Psychologically, anxiety is a state of apprehension and uneasiness that can lead to thoughts of dying or going crazy to feelings of being out of control. Anxiety can appear in different forms and at different levels of intensity. There are many different anxiety disorders, and more information about them can be found at:
- Anxiety (NC State University)
- Anxiety Disorders (National Institute of Mental Health)
- Anxiety Disorders (Psych Central)
If you feel you are suffering from anxiety, seek help from a trained mental health professional. Most people do not overcome an anxiety disorder on their own, and seeking treatment is the first step to getting better. A combination of therapy and medication may be needed, so it is important to be evaluated by an appropriate professional, such as a counselor, psychologist or psychiatrist.
Depression is more than just sadness; it is a mental illness that interferes with a person’s day-to-day functioning. Most everyone experiences depressive feelings at different times in their life, but depression involves physiological, psychological and behavioral symptoms that negatively impact one’s life. Depression impacts one’s ability to sleep, to eat, to socialize with others as well as one’s energy level, thoughts and feelings. Depression is a mood disorder, and symptoms can last for weeks, months or even years.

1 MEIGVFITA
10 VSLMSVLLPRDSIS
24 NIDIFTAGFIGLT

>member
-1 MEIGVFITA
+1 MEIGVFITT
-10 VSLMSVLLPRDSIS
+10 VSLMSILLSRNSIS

Depression is NOT a sign of weakness; it is an illness that needs treatment. There are different types of depressive disorders, ranging from dysthymia to bipolar disorder. More information about depressive disorders can be found at:
- Depression (NC State University)
- Depression (National Institute of Mental Health)
- Understanding and Treating Depression (University of Illinois)
- Suicide on College Campuses
- National Suicide Prevention Lifeline
If you think you may be suffering from depression, seek help from a mental health professional. Counseling is needed to overcome this illness, and medication may be needed as well. Therefore, it is important to get an evaluation by a counselor, psychologist or psychiatrist. Keep in mind that depression affects a lot of people – over 18 million Americans a year. Depression is a serious illness, but one can deal with it effectively when treatment is sought.